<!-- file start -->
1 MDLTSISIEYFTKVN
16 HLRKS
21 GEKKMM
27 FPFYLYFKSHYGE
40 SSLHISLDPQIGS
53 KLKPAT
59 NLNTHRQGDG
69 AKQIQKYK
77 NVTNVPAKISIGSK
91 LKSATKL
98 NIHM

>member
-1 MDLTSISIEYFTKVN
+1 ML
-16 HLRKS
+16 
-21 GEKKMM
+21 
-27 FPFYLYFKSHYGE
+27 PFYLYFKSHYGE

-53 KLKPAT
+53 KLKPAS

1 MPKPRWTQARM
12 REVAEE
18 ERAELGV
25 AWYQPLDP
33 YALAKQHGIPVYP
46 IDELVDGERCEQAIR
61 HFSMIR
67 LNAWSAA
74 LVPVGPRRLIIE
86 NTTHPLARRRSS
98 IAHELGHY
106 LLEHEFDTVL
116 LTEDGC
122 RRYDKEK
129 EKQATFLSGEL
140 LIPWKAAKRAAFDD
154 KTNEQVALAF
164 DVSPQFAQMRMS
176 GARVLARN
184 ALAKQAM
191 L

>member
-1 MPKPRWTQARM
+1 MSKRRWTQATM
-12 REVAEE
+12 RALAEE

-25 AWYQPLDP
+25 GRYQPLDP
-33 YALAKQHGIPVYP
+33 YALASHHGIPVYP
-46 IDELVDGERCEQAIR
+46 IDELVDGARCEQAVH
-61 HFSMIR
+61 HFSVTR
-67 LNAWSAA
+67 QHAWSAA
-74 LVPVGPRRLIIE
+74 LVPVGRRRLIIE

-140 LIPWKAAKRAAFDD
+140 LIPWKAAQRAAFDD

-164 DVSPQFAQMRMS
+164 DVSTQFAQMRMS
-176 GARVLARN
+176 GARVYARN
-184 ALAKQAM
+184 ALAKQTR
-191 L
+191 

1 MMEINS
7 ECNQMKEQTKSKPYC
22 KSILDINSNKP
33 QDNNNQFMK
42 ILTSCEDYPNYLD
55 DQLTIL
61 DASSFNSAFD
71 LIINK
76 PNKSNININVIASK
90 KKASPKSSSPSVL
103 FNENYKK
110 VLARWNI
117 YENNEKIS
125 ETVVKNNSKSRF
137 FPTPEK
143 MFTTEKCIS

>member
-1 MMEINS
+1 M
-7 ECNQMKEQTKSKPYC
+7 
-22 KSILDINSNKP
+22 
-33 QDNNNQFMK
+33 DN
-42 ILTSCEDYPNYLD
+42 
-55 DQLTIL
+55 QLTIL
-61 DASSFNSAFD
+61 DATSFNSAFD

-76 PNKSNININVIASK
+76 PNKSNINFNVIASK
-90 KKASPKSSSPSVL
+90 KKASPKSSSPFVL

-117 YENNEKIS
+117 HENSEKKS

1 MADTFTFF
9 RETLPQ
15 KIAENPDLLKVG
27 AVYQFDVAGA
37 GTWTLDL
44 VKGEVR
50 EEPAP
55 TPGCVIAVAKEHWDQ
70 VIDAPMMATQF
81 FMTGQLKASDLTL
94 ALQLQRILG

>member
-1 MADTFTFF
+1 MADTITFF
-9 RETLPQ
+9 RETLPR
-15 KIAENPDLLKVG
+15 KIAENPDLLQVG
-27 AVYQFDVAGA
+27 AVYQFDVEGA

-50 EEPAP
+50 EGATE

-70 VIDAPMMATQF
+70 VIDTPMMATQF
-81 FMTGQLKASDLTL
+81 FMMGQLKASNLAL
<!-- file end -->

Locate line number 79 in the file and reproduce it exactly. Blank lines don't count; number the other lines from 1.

76 PNKSNININVIASK